From 1233, Glurns was the seat of the Prince Regent's Court. Each person condemned to death was entitled to a cushion, which was made by the farmers of a small farm, which is still called Polsterhof (“cushion farm”) today. The richness of the town was not only due to the lively legal and commercial activity based around salt and goods, but also to the right to collect road tolls. The victory of the Three Leauges in the Battle of Calven in 1499 meant economic setback and as a result, the town was plundered and burned. The reconstructed town wall was not completed until 1580.
After the development of new trade routes in the early modern period, the town lost importance, the population became impoverished, and increasingly turned to agriculture and migratory trade. It wasn’t until the 20th century, that Glurns experienced a revival. Today, the history of the town is illustrated on three floors in the Sluderno/Schluderns gate tower. Additionally, a permanent exhibition about the Glurns artist and caricaturist Paul Flora can be seen in the church tower.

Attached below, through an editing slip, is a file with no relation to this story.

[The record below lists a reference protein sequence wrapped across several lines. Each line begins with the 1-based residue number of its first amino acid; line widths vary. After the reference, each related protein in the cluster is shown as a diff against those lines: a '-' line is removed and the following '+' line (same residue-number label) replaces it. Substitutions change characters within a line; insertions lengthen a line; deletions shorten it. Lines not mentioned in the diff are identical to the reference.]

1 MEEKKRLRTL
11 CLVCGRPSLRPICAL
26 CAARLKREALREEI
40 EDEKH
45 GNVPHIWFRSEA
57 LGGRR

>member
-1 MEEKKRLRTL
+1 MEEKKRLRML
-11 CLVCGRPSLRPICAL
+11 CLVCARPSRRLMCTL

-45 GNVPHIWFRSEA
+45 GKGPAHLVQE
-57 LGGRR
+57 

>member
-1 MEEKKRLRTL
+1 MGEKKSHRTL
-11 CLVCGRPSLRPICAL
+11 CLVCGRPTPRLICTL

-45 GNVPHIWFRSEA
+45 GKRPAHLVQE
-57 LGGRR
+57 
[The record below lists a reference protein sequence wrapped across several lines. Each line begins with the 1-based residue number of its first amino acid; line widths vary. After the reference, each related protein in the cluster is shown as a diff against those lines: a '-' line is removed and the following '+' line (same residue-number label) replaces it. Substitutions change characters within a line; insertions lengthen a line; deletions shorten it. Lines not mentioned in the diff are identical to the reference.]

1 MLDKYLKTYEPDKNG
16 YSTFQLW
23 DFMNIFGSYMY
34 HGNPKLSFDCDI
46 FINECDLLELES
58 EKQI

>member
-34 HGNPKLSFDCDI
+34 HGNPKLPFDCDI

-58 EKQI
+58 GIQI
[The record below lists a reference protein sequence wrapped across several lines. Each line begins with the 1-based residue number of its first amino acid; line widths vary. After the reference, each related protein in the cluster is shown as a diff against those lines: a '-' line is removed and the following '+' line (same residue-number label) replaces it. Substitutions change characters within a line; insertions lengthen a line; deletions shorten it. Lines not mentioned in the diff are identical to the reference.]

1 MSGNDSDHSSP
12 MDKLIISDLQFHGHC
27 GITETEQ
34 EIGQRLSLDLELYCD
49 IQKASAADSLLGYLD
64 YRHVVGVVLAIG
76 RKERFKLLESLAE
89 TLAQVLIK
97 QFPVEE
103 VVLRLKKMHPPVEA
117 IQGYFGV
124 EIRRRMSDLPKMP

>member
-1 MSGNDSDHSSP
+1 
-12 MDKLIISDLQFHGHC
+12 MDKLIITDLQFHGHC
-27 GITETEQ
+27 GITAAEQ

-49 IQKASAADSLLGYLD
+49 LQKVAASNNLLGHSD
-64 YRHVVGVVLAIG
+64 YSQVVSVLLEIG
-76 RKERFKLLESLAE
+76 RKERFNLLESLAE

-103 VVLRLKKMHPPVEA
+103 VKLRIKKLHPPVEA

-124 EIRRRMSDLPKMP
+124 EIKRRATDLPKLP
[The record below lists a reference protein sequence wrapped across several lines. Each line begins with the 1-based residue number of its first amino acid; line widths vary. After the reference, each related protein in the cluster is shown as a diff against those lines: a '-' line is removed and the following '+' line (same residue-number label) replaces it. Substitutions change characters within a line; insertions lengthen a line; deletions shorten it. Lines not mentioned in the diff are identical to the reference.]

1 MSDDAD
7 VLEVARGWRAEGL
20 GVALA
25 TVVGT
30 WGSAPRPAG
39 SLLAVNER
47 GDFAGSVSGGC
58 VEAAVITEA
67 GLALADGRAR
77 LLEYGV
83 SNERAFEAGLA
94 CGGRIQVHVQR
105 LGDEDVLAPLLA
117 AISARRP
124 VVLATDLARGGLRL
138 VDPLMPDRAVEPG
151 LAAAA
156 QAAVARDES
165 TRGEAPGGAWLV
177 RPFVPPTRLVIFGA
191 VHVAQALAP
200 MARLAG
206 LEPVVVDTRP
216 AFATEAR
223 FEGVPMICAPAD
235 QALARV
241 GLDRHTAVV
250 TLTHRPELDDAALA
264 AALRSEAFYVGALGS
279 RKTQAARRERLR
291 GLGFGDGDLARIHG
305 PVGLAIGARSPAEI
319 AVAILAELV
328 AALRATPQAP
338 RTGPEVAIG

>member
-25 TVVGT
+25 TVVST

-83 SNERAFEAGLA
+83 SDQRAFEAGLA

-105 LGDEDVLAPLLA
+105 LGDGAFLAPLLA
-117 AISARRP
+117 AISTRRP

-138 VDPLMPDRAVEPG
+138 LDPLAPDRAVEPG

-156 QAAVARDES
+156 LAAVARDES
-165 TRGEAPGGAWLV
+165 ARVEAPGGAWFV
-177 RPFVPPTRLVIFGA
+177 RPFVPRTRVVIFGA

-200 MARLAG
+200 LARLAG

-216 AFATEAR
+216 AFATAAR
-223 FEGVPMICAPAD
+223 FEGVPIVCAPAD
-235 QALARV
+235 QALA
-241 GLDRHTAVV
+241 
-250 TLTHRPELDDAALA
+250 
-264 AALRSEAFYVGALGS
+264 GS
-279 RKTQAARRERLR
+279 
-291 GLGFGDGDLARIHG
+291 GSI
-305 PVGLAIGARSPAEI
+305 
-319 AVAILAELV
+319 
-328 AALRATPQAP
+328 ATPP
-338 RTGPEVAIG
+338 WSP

The Glurns Mouse Process
In 1519, when Glurns was still suffering from the consequences of the Battle of Calven, the field mice were put on trial. The rodents had done great damage and were sued. To this day, the process protocols are still a mystery. It certainly played a role that one could not pay the tithe in these difficult times. At the trial, witnesses were heard, facts collected and a defender assigned to the mice. However, the judge was lenient and expelled the mice from the city freely. It is not known whether they accepted the verdict. The “Glurns mice" sweet chocolate can still be found in the hamlet today.